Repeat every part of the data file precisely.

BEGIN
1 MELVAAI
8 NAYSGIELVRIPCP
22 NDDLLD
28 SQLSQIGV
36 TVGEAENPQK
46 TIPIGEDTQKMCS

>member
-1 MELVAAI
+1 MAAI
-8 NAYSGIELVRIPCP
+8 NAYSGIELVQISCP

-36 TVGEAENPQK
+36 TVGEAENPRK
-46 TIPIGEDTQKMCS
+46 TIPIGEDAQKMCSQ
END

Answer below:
1 MELVAAI
8 NAYSGIELVRIPCP
22 NDDLLD
28 SQLSQIGV
36 TVGEAENPQK
46 TIPIGEDTQKMCS

>member
-1 MELVAAI
+1 MAAI
-8 NAYSGIELVRIPCP
+8 NAYSGIELVQISCP

-36 TVGEAENPQK
+36 TVGEAENPRK
-46 TIPIGEDTQKMCS
+46 TIPIGEDAQKMCSQ